Good UX Means Good Business
In a world where technology is rapidly advancing and user expectations are rising, it’s no longer enough to have an average user experience; to delight your users and surpass your competition you must strive for the exceptional.
Today UIE’s Jared Spool posted an article criticizing mega menus. I’ve confidently designed a couple of these based on Jakob Nielsen’s assessment that Mega Drop-Down Navigation Menus Work Well. I’m not convinced that “mega menus aren’t evil, just troubled” based on Spool’s article.
My primary issue with the article is that five out of the six “epic forces battling your mega menus” simply don’t apply only to mega menus. The first point – that there’s no visual clue that mega menus exist – is not inherent in mega menu design. Mega menus can have the same affordances as a standard menu. Options can be styled like buttons, and I disagree with the assertion that “no de facto standard has emerged to help designers communicate when mega menus are hiding behind navigation links”. A down-pointing arrow next to each horizontal menu item or a right-pointing arrow next to a vertical menu item is a pretty standard affordance (see OfficeDepot.com or Walmart.com). This affordance implies a hidden secondary menu; no need to have anything additional identifying the menu as a “mega menu”.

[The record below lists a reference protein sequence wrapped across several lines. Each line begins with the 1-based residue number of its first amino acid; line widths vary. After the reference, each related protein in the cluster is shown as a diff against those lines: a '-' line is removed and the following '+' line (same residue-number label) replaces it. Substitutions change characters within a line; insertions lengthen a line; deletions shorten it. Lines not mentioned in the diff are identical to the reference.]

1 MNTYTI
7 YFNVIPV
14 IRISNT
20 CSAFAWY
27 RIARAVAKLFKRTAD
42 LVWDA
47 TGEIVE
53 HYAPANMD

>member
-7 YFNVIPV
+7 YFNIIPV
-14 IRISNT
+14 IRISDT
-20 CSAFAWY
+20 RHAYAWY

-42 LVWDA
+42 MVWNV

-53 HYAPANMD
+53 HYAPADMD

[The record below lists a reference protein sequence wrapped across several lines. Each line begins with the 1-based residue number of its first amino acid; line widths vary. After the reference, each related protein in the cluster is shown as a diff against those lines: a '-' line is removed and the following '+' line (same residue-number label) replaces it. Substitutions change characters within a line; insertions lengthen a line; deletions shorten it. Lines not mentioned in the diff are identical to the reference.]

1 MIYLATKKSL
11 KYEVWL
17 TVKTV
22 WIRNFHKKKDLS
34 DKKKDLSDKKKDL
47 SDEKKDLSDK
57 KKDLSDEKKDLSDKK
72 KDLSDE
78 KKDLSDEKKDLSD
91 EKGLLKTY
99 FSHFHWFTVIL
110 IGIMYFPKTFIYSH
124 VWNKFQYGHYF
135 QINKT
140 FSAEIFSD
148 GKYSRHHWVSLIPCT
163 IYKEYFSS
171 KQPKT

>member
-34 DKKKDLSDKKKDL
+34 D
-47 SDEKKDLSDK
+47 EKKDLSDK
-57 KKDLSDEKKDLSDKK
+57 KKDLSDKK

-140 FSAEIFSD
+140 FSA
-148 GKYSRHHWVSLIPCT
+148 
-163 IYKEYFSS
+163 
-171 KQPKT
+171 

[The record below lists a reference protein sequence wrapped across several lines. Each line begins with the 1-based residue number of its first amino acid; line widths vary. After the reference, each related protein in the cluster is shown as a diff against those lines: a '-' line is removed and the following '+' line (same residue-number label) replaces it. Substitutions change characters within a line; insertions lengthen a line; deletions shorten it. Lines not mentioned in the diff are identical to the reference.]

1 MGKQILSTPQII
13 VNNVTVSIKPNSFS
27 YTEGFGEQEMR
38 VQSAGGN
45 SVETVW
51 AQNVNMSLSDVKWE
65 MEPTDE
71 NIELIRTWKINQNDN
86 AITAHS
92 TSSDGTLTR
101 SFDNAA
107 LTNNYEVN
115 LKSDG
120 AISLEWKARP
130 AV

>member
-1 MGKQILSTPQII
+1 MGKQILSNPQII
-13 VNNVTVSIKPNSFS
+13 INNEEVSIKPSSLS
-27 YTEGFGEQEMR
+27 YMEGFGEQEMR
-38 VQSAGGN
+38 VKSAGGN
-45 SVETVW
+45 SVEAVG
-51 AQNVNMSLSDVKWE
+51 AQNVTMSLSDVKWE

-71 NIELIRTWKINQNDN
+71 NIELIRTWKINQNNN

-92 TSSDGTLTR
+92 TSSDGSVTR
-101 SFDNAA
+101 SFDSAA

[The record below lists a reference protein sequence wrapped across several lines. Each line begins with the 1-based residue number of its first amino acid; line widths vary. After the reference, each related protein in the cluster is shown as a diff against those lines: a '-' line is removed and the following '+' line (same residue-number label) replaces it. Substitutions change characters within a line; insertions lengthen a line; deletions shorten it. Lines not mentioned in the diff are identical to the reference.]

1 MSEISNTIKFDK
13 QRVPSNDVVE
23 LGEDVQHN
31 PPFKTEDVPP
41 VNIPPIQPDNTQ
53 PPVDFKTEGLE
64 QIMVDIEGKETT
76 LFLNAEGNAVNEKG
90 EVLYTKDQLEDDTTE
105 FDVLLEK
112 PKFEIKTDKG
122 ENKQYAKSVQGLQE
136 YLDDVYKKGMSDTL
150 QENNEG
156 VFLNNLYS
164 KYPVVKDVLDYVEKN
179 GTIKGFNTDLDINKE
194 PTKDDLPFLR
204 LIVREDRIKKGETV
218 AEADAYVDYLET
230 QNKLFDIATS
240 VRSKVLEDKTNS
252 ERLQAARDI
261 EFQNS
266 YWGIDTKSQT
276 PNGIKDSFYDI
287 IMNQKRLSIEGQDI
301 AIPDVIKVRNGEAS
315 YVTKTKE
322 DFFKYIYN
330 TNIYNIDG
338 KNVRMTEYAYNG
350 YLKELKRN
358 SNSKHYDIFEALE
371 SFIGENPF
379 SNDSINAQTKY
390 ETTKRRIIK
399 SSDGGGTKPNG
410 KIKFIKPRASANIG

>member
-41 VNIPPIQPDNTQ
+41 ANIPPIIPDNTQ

The second, third and fourth “epic forces” are not at all unique to mega menus, but rather are issues with any secondary navigation that is hidden by default. These relate to users finding trigger words, understanding category names, and having to move their mouse before they know where they want to go. These are all good critiques of any secondary menu that is not visible by default, but do not only apply to mega menus. I’d grant that mega menus tend to make you want to have a very basic and high-level primary menu where the category names might be vague, but that can be avoided by a carefully designed and tested information architecture.
The fifth “epic force” is the only one that really applies solely to mega menus – that they eat up a lot of real estate that might cover something the user wants. This only happens if the user accidentally hovers on the menu item though, and can easily be managed by implementing a proper mouseover delay (Nielsen recommends 0.5 seconds). 6/26 update: See Neo Insight’s excellent article for additional timing details. Therefore, I don’t find this to be a very compelling point.
I do agree with force #6 in general – hover events don’t work on hover-less devices, so that’s an issue – though again, it does not just apply to mega menus. Spending a lot of time developing content in hover events is problematic because of mobile devices, so if you expect your site to be frequently used in mobile settings, you might want to think twice about designing mega menus. You’ll either have to set the menu to display on finger tap, or be sure to design a landing page for each category that lists all the secondary menu options.
Spool’s report that their clients saw sustained drops in revenue and KPIs after rolling out mega menus does give pause. I would weigh it more considerably if I knew how many clients this happened to and how they specifically designed their menus and overall site. For now, I continue to concur with Nielsen, that used appropriately, mega menus have several advantages, including:
- They show everything at a glance.
- They support grouping and the ability to visually emphasize relationships among items, including varied font attributes.
- They allow for the use of icons and pictures for illustration.